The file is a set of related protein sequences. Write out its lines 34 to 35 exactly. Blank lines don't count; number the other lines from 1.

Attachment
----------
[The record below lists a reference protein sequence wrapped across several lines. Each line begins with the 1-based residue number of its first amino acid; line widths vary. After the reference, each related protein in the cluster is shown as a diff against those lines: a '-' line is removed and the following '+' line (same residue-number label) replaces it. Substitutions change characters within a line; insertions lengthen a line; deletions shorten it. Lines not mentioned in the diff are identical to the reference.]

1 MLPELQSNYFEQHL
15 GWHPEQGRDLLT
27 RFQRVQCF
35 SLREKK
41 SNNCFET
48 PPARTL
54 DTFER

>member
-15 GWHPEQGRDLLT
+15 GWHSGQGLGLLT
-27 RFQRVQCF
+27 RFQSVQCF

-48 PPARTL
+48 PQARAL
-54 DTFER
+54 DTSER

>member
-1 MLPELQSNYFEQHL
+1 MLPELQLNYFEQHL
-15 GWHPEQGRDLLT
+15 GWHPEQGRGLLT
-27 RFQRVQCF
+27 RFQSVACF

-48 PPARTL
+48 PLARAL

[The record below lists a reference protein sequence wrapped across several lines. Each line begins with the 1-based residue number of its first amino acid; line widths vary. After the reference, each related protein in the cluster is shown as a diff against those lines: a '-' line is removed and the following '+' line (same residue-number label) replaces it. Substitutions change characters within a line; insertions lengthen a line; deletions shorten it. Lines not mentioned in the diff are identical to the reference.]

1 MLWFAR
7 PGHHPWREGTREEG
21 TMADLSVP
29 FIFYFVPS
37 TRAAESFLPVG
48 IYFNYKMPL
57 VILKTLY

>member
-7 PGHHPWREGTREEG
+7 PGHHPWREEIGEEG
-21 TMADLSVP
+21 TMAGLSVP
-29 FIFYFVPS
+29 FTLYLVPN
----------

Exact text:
57 VILKTLY

>member